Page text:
Psalms of Ascent

A Service of Song and Prayer for Lent

"A psalm is the blessing of the people, the praise of God, the commendation of the multitude, the applause of all, the speech of every man, the voice of the Church, the sonorous profession of faith, devotion full of authority, the joy of liberty, the noise of good cheer, and the echo of gladness. It softens anger, it gives release from anxiety, it alleviates sorrow; it is protection at night, instruction by day, a shield in time of fear, a feast of holiness, the image of tranquility, a pledge of peace and harmony."

Ambrose of Milan (ca. 339–397), The Explanation of the Psalms i.7

In the spring of 2018 a group of artists from Holland, Michigan, through Cardiphonia Music and Bellwether Arts, helped compile art from across the country to create liturgy for Lent and Holy Week inspired by the Psalms of Ascent (Psalms 120–134).

The project started a number of years ago when Bruce Benedict, founder of Cardiphonia and chaplain of worship at Hope College, was hunting through a used bookstore and stumbled upon a little book called Ascent to the Cross:Meditations on the Pilgrimage Psalms by Erik Routley(Abingdon Press, 1962). It was the published form of a lecture that walked through the Psalms of Ascent as a journey with Jesus from Palm Sunday to Good Friday. Benedict realized Jesus probably sang these psalms as part of the Passover celebrations during the last week of his life, and he wondered if the psalms could have a liturgical anchor in the church calendar.

Eventually this idea turned into a Worship Renewal Grant from the Calvin Institute for Christian Worship for Christ the King Presbyterian Church in Raleigh, North Carolina, Benedict’s congregation at the time, where it blossomed into a year-long meditation on the the ascent psalms.

The idea continued to grow and now is a multifaceted project with musical, visual, devotional, and liturgical components. Musicians have contributed more than thirty new worship songs inspired by the Psalms of Ascent. Visual artists have created images for each psalm, and an eclectic group of pastors, scholars, and writers have provided guidance for worshiping with each ascent psalm.

The music, art, congregational material, and sermon resources can all be found at

—Anna Gabhart

Journeying with the Psalms of Ascent through Lent and Holy Week

[All prayers and transitions that have been provided are spoken by the liturgist and do not appear in the printed order of worship.]

Prelude:With Joy I Heard My Friends Exclaim” Psalm 122, LUYH 66, PfAS 122F

Call to Worship: Psalm 124:8

Our help is in the name of the Lord,

the Maker of heaven and earth.


Psalm 124, “Sing Out! Sing Out! You People of God” Bast (refrain); see next column

Psalm 132, “Let Us Go” Kimbrough; see p. 16

Psalm 124, “Our Help” Thé, LUYH 497, PfAS 124B

Crying Out

Our help is in the name of the Lord, the Maker of heaven and earth.

This is one of many praises throughout the Psalms of Ascent. It is the main encourager, the energy needed to continue through the darkness of night—or the sweet comfort and permission to rest in safety when the darkness becomes too much. And there are times when the darkness overwhelms; we make a wrong turn or get lost along the way. When this happens we can join with the psalmist in crying out to the Lord for deliverance, for justice, for light.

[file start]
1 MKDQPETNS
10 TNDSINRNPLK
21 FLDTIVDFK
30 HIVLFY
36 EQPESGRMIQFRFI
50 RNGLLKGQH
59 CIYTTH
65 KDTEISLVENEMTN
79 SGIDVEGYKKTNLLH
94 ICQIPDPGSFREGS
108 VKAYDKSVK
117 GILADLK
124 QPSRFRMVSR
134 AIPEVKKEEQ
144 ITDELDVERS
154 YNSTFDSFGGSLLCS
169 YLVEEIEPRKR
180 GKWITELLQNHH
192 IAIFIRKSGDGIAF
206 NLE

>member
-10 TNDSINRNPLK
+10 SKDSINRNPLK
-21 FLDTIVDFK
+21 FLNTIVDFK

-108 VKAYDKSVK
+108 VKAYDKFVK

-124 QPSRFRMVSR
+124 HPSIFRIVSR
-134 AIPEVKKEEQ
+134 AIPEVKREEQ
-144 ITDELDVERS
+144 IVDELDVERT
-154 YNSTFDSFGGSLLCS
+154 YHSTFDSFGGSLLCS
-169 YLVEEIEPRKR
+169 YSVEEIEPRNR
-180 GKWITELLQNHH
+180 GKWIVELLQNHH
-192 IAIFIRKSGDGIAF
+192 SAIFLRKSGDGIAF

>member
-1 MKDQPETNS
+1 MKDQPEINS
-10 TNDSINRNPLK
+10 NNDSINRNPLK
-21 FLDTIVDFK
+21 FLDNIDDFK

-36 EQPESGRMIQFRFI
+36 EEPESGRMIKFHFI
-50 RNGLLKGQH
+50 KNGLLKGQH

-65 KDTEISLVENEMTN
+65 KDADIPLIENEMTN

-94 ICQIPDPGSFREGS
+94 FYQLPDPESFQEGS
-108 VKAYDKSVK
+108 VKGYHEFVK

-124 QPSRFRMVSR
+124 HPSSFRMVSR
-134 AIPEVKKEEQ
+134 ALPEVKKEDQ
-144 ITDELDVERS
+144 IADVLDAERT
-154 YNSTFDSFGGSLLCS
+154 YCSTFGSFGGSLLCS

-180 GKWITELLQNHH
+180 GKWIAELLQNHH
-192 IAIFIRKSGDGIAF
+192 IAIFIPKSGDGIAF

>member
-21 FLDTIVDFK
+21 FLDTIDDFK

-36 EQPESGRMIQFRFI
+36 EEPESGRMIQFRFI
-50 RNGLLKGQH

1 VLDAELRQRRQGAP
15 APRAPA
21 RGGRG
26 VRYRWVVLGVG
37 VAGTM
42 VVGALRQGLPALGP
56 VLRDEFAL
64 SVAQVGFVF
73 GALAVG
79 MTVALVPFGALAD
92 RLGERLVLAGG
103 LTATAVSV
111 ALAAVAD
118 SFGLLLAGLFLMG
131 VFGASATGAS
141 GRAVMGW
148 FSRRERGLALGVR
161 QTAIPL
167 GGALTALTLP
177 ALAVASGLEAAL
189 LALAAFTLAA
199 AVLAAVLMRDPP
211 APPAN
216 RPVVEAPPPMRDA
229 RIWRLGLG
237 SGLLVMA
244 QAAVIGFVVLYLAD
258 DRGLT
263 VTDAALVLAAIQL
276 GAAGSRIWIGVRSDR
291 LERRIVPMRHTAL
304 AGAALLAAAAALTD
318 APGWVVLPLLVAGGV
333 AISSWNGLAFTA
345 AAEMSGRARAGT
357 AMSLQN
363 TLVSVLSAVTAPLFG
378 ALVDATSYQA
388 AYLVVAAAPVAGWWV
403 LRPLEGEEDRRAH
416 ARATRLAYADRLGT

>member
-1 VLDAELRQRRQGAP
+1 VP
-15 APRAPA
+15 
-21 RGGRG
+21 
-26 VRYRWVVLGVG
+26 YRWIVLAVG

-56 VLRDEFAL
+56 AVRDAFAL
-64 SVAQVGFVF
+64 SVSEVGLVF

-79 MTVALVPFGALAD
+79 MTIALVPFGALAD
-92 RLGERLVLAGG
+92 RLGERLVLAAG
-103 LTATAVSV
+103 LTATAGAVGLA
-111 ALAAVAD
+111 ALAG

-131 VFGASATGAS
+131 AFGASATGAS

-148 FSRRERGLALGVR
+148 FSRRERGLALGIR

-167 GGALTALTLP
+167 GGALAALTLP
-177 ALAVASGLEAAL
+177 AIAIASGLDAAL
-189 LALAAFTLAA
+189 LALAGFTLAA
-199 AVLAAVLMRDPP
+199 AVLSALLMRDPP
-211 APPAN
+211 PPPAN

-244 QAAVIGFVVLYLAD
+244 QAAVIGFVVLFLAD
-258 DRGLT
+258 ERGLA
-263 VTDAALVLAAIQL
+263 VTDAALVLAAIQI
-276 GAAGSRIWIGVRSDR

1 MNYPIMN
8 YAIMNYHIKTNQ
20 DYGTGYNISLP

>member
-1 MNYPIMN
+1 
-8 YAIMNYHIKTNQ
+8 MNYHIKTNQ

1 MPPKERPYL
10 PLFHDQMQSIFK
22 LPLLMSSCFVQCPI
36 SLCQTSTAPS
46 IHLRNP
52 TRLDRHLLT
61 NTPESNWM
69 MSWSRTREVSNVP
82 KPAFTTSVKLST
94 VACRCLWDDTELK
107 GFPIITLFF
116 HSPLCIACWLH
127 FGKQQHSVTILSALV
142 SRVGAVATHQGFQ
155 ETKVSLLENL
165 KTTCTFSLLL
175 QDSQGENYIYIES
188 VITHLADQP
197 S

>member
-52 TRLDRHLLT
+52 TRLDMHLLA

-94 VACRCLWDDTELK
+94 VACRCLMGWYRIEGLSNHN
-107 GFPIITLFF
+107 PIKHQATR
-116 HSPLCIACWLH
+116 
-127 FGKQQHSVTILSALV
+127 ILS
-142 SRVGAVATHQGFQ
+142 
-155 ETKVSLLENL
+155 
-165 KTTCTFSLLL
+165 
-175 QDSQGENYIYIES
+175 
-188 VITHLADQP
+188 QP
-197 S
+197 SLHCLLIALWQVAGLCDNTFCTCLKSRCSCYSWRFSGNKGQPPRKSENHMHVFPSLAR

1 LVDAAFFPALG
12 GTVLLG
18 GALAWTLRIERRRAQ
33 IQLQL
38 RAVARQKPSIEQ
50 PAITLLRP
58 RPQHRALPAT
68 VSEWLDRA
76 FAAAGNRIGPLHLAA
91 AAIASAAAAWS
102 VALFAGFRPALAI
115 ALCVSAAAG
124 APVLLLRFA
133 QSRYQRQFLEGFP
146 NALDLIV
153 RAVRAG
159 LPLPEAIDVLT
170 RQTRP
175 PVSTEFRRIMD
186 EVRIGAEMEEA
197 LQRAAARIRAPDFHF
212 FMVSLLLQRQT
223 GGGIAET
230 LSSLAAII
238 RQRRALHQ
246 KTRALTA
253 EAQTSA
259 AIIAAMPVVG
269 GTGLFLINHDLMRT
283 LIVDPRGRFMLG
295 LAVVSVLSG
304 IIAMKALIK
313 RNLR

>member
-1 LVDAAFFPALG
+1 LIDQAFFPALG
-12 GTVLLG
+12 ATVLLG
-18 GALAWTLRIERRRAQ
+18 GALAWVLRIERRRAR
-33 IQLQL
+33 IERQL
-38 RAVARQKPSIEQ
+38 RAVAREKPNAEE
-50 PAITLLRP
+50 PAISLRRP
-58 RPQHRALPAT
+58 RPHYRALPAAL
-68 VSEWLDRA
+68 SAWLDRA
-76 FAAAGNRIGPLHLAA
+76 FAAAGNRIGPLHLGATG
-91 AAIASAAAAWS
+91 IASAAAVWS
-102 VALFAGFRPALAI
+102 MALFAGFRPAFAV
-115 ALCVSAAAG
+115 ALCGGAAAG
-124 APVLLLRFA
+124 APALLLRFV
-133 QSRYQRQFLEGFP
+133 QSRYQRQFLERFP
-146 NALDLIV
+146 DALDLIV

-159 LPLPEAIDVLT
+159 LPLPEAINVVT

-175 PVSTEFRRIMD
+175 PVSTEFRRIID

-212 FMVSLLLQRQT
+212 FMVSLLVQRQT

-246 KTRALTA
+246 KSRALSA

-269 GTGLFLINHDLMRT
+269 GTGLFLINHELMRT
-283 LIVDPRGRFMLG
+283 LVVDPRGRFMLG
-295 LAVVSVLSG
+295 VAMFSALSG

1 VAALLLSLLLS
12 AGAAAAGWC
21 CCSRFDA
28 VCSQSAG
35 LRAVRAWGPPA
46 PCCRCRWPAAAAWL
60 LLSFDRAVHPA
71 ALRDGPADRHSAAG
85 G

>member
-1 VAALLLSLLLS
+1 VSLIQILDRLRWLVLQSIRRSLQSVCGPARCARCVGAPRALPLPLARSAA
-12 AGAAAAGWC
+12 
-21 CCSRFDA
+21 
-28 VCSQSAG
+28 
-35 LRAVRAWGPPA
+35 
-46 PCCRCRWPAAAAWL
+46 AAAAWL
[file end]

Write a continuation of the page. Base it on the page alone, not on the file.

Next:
Reading: Psalm 120 (NRSV)

In my distress I cry to the LORD,

that he may answer me:

“Deliver me, O LORD,

from lying lips,

from a deceitful tongue.”

What shall be given to you?

And what more shall be done to you,

you deceitful tongue?

A warrior’s sharp arrows,

with glowing coals of the broom tree!

Woe is me, that I am an alien in Meshech,

that I must live among the tents of Kedar.

Too long have I had my dwelling

among those who hate peace.

I am for peace;

but when I speak,

they are for war.

Song: Psalm 120, “O God of Love, Forever Blest” Watts, LUYH 283, PfAS 120C


Lord, we confess to you that we don’t always get it right in our thoughts, in our words, and in our deeds—when we walk by instead of helping our fallen neighbor, when we push through on our own strength and will to succeed, when we fail to see the goodness of your creation and instead dwell on imperfection. Lord, turn our hearts inside out to be opened, to be cleansed, and to be made whole so that we can receive the greatest blessing of all: your son, Jesus Christ. Amen.


Psalm 130, “Out of the Depths I Cry to You” Digerness, PfAS 130D

Sing verses 1–3

Instrumental verse for silent prayers of confession

Sing verse 4

Psalm 130, “In Deep Despair I Cry to You” Patterson, PfAS 130E, SNC 62


Our eyes cannot bear the sight, Lord, and our hearts cannot bear the pain. We turn away from the cross even though we are called to walk toward it, to bear it for one another as best as we can.

Lord, forgive us.

You sent your Son to walk the road with us, to be a light when all goes dark. You opened the gates of righteousness and answered our call for a Savior.

Father, bless us.

In this season of Lent, we turn our eyes toward the resurrection, to the redeeming light that cannot be overcome.

Christ, renew us.

A Blessing

Our help is in the name of the Lord, the Maker of heaven and earth.

Our cries to God, our prayers for help and healing are not left unanswered. Through our crying out, we listen for God’s word of blessing and hope. Hear these words from Psalm 121, our confident hope of God’s blessing as we journey.

Reading: Psalm 121

Reader 1

I lift up my eyes to the mountains—

where does my help come from?

My help comes from the LORD,

the Maker of heaven and earth.

Reader 2

He will not let your foot slip—

he who watches over you will not slumber;

indeed, he who watches over Israel

will neither slumber nor sleep.

Reader 1

The LORD watches over you—

the LORD is your shade at your right hand;

the sun will not harm you by day,

nor the moon by night.

Reader 2

The LORD will keep you from all harm—